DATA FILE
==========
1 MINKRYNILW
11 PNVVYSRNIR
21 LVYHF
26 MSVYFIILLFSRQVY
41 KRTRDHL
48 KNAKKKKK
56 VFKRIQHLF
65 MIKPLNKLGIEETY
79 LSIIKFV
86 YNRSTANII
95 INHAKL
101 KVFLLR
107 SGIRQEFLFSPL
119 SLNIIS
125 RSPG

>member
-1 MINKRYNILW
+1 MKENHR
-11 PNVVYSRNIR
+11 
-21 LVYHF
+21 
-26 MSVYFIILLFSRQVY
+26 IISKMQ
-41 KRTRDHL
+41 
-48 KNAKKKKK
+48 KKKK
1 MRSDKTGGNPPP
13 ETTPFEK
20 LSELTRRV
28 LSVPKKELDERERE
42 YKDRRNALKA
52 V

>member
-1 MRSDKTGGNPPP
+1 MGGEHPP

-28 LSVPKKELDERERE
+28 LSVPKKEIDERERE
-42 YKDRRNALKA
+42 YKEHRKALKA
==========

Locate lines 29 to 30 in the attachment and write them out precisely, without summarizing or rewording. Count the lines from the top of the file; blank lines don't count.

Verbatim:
1 MRSDKTGGNPPP
13 ETTPFEK